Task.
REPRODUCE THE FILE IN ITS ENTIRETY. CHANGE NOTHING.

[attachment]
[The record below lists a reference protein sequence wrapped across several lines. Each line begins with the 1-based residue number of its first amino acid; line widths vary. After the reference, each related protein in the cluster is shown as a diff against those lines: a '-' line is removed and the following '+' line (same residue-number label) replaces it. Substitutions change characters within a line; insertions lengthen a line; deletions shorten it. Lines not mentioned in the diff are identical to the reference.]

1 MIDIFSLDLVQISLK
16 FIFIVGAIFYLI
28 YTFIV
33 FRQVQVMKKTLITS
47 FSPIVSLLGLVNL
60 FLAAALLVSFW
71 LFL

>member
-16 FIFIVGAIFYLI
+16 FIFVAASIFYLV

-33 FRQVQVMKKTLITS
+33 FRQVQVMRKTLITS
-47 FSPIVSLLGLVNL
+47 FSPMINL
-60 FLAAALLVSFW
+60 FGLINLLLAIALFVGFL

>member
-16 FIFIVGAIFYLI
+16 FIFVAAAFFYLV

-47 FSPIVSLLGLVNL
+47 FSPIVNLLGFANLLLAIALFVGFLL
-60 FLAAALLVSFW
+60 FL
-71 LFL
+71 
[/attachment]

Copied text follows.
[The record below lists a reference protein sequence wrapped across several lines. Each line begins with the 1-based residue number of its first amino acid; line widths vary. After the reference, each related protein in the cluster is shown as a diff against those lines: a '-' line is removed and the following '+' line (same residue-number label) replaces it. Substitutions change characters within a line; insertions lengthen a line; deletions shorten it. Lines not mentioned in the diff are identical to the reference.]

1 MIDIFSLDLVQISLK
16 FIFIVGAIFYLI
28 YTFIV
33 FRQVQVMKKTLITS
47 FSPIVSLLGLVNL
60 FLAAALLVSFW
71 LFL

>member
-16 FIFIVGAIFYLI
+16 FIFVAASIFYLV

-33 FRQVQVMKKTLITS
+33 FRQVQVMRKTLITS
-47 FSPIVSLLGLVNL
+47 FSPMINL
-60 FLAAALLVSFW
+60 FGLINLLLAIALFVGFL

>member
-16 FIFIVGAIFYLI
+16 FIFVAAAFFYLV

-47 FSPIVSLLGLVNL
+47 FSPIVNLLGFANLLLAIALFVGFLL
-60 FLAAALLVSFW
+60 FL
-71 LFL
+71 